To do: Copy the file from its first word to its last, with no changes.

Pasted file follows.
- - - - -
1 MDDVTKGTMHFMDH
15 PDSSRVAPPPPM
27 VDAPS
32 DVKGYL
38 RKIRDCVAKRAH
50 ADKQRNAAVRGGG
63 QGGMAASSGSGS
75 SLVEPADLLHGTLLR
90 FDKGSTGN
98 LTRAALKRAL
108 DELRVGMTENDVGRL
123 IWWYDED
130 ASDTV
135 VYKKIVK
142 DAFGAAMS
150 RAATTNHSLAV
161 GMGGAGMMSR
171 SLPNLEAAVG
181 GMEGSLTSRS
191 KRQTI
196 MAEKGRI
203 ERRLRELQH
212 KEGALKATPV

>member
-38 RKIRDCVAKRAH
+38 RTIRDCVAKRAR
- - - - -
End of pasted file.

1 MDDVTKGTMHFMDH
15 PDSSRVAPPPPM
27 VDAPS
32 DVKGYL
38 RKIRDCVAKRAH
50 ADKQRNAAVRGGG
63 QGGMAASSGSGS
75 SLVEPADLLHGTLLR
90 FDKGSTGN
98 LTRAALKRAL
108 DELRVGMTENDVGRL
123 IWWYDED
130 ASDTV
135 VYKKIVK
142 DAFGAAMS
150 RAATTNHSLAV
161 GMGGAGMMSR
171 SLPNLEAAVG
181 GMEGSLTSRS
191 KRQTI
196 MAEKGRI
203 ERRLRELQH
212 KEGALKATPV

>member
-38 RKIRDCVAKRAH
+38 RTIRDCVAKRAR